For i As Integer = 0 To height -1

For j As Integer = 0 To width - 1

Dim val, wsum As Integer
Dim iy As Double
Dim a As Double = i + radius + 1

For iy = i - radius To  a
  Dim ix As Double
  Dim b As Double = j + radius +1
  For ix = j - radius To b
    Dim x As Double = Min(width - 1, Max(0, ix))
    Dim y As Double = Min(height - 1, Max(0, iy))
    Dim dsq As Double = (ix - j) * (ix - j) + (iy - i) * (iy - i)
    Dim wght As Double = Exp( -dsq / (2 * radius * radius) ) / (PI * 2 * radius * radius)
    ' val = val + source(y*w+x) * wght ' What to do here? RGBSurface.Pixel?
    wsum = wsum + wght
  ' result[i*w+j] = Round(val / wsum) ' What to do here? RGBSurface.Pixel?



Return result
End Function[/code]

I’m still not clear what you want to achieve. The ImagePlayLibrary has working blurs. Try to find a Java or JavaScript variation of the algorithm above. Those languages are less obtuse than C. For instance see https://stackoverflow.com/questions/21418892/understanding-super-fast-blur-algorithm . That looks quite comparable to Xojo.

A quick glance at the C code: you have 2 loops with width and height. C treats everything as array. So tcl[i*w+j] would be a pixel in your RGBSurface.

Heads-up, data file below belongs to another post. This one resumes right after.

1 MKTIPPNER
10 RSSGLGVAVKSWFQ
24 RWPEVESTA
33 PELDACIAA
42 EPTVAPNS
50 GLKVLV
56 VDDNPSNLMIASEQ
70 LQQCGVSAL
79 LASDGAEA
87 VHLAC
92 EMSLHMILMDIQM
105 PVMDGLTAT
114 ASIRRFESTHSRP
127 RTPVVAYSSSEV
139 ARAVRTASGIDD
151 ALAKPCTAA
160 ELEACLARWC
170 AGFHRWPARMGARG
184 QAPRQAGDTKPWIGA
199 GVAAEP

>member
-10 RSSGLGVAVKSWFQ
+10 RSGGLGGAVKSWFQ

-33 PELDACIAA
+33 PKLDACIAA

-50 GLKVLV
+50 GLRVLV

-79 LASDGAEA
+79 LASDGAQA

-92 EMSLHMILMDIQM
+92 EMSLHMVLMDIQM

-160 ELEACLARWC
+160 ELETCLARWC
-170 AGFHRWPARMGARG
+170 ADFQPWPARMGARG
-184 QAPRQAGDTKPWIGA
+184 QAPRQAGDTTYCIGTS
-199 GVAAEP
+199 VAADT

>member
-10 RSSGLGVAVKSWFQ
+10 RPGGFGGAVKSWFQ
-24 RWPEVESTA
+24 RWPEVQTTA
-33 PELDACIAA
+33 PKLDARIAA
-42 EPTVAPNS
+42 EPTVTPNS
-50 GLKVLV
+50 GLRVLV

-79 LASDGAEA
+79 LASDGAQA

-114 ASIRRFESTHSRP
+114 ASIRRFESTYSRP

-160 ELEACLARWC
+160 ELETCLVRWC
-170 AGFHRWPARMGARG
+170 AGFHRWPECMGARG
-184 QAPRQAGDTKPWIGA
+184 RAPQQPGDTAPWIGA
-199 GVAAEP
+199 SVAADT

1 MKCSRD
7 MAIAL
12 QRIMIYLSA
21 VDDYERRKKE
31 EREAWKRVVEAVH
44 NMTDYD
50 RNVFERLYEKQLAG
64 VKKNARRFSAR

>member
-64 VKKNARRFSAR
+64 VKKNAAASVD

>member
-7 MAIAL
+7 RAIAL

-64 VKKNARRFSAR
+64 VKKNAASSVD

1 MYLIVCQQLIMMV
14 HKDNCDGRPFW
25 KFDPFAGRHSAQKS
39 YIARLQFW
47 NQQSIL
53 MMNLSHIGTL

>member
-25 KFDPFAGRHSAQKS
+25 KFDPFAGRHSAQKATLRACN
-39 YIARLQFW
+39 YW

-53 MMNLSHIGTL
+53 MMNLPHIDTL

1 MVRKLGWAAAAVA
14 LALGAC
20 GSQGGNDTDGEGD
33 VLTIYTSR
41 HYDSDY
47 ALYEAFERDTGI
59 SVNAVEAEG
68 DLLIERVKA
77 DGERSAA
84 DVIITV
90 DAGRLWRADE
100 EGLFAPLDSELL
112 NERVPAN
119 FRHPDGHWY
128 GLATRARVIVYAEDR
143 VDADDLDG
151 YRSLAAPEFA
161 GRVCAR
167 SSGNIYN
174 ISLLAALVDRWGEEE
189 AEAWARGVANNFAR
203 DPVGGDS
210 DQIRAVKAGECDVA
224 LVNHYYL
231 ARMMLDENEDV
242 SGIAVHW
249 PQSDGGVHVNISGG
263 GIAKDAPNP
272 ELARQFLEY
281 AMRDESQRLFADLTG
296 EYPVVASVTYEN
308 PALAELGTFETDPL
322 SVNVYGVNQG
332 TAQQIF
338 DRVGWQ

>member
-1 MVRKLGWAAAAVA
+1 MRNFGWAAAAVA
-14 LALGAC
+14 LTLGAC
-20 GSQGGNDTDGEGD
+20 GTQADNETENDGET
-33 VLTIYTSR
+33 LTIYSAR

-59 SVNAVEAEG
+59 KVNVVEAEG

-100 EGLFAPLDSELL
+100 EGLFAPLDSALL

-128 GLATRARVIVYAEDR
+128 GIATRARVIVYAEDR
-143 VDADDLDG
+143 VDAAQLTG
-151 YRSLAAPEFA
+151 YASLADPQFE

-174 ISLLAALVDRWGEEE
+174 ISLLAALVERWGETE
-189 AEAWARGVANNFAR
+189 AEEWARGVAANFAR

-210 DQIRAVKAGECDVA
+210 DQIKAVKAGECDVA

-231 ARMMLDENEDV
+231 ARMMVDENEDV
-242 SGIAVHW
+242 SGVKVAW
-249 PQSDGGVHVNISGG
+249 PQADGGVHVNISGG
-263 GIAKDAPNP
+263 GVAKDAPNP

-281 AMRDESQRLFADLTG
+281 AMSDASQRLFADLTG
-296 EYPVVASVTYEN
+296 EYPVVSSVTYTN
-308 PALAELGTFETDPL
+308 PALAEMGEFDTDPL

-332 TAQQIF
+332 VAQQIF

If you’re getting an image from that library which has a white background, but the correct shadow in grey, I would suggest you invert that and use that as a mask.

That’s a ■■■■■■■ horrific example of a Gaussian blur! At least in my opinion. Gaussian Blur isn’t as complicated as you think.

I have two suggestions;

  1. look at https://www.einhugur.com/ for pictureEffects plugin.
  2. If you want to do a Gaussian Blur yourself, even as an exercise. I’ll provide you with some links on optimized Gaussian blurs, it’s some good reading.

p.s. I don’t actually have a Gaussian Blur written in native Xojo, otherwise I’d share it with you. I have other averaging filters, but they’re written in GLSL.

This is a very good and simple suggestion. This only raises the question of how I can give the shadow colors or color the shadow again after I have added it as a mask.

There are reasons why I can’t fall back on plugins at this point and need a solution in pure Xojo.

When you create the image that you’re going to mask, you first fill it with the color that you desire as the shadow color.

Performance wise and ease of implementing, I would recommend a plugin for this. If you want to write a fast Gaussian Blur in Xojo, it will take some time.

Below is a rough translation of a Box blur written in GLSL, it uses the double pass technique. The first reduction filter I wrote in GLSL was a boxBlur, so I figured it might be a good starting point for you. A Gaussian Blur, is basically the same, except that it weighs the values based upon their closeness to the global co-ordinates.